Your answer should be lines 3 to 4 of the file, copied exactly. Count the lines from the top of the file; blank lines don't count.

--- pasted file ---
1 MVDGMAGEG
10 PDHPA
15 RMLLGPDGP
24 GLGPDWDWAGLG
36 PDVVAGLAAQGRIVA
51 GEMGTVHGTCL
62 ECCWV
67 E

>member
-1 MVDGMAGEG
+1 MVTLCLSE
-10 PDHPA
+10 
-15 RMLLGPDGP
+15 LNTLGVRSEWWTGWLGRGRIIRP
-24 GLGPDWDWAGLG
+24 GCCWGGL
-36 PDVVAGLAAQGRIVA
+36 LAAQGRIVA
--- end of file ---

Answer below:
15 RMLLGPDGP
24 GLGPDWDWAGLG